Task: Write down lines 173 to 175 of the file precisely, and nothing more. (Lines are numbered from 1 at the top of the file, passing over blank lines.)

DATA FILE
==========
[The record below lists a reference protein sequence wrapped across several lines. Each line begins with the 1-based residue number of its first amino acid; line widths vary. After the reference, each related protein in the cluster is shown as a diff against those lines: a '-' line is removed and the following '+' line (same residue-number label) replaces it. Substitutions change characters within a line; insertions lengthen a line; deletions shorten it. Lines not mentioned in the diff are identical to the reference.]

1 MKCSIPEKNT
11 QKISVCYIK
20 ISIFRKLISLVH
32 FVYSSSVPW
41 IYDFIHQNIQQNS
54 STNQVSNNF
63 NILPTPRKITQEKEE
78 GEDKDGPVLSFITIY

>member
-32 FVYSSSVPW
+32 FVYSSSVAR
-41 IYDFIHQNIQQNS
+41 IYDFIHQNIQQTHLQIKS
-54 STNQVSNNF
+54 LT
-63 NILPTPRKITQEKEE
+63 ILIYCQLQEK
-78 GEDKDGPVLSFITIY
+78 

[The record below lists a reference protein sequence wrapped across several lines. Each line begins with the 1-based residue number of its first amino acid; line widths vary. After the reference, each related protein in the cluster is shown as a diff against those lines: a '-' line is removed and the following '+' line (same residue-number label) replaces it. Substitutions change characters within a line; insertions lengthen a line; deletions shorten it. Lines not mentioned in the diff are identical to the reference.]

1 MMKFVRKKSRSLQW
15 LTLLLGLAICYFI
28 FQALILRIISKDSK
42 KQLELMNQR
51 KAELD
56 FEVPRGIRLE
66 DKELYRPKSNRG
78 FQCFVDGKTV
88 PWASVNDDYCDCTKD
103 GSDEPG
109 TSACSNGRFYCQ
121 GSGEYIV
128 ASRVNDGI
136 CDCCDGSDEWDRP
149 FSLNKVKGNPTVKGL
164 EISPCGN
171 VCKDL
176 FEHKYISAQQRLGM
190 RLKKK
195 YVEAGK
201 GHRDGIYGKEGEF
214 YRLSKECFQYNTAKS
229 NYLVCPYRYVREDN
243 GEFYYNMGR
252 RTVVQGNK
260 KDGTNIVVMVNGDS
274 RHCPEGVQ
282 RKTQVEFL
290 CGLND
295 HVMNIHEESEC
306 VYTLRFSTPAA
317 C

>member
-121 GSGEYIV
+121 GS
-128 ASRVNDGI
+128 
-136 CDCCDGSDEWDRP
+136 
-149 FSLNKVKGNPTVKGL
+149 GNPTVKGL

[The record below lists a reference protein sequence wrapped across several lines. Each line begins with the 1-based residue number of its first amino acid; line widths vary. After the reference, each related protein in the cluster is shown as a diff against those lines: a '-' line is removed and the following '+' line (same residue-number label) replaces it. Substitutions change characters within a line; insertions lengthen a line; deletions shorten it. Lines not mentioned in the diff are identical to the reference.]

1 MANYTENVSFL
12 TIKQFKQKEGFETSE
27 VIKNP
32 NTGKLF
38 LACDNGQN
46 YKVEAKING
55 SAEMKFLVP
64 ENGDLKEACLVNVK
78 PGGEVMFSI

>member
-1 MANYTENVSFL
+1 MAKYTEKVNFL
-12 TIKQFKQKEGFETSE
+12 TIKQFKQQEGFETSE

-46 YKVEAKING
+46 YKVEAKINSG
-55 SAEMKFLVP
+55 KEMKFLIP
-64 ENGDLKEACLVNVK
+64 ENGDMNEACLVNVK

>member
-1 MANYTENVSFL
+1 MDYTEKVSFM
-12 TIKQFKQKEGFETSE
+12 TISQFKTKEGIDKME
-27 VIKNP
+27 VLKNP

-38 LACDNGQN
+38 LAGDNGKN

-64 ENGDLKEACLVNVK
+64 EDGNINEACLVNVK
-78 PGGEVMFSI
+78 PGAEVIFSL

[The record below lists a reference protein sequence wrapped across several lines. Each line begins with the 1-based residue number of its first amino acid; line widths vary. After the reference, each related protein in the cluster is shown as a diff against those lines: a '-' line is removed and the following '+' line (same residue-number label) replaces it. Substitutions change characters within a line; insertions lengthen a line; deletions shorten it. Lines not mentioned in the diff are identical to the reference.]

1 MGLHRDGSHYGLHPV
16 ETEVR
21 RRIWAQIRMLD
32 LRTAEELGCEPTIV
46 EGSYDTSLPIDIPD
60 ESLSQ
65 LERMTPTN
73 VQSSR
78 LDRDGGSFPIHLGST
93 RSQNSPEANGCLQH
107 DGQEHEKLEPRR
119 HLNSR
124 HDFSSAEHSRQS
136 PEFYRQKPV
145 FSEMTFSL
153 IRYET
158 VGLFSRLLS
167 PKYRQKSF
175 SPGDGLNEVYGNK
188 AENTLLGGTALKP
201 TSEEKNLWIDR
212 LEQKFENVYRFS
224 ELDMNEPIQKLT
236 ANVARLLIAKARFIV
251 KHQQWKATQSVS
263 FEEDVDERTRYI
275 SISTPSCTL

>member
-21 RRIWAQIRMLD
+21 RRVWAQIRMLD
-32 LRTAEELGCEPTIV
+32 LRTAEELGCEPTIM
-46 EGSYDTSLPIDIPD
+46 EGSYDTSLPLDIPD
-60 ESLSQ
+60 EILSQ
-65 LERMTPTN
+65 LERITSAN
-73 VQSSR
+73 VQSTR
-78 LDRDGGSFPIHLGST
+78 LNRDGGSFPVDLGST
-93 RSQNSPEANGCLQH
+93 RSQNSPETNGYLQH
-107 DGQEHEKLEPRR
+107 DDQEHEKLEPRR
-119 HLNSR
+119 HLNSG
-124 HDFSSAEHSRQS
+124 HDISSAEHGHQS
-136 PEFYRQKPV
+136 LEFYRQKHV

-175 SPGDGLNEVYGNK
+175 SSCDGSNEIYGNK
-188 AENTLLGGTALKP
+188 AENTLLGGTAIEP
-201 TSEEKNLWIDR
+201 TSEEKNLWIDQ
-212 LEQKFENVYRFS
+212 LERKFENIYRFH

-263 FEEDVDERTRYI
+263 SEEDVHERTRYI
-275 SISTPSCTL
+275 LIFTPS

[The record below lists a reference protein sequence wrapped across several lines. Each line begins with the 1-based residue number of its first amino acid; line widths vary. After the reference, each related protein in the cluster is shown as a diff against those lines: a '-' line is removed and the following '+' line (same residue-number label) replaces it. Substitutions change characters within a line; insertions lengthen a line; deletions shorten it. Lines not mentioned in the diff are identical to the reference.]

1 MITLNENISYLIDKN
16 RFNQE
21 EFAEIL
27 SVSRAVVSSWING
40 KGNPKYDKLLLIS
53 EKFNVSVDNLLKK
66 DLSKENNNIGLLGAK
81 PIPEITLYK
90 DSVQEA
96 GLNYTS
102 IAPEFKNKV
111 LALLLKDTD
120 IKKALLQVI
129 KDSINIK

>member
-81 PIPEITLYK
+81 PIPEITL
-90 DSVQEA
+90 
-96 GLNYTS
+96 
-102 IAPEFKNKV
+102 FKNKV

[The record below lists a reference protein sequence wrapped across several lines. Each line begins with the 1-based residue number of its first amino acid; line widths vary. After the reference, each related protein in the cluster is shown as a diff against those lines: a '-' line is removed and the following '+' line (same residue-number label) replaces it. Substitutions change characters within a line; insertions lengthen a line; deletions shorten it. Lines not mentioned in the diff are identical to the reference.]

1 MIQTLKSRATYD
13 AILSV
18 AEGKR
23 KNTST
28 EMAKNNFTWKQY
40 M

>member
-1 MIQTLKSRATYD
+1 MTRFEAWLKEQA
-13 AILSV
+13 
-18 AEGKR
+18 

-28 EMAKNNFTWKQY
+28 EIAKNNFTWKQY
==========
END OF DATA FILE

102 IAPEFKNKV
111 LALLLKDTD
120 IKKALLQVI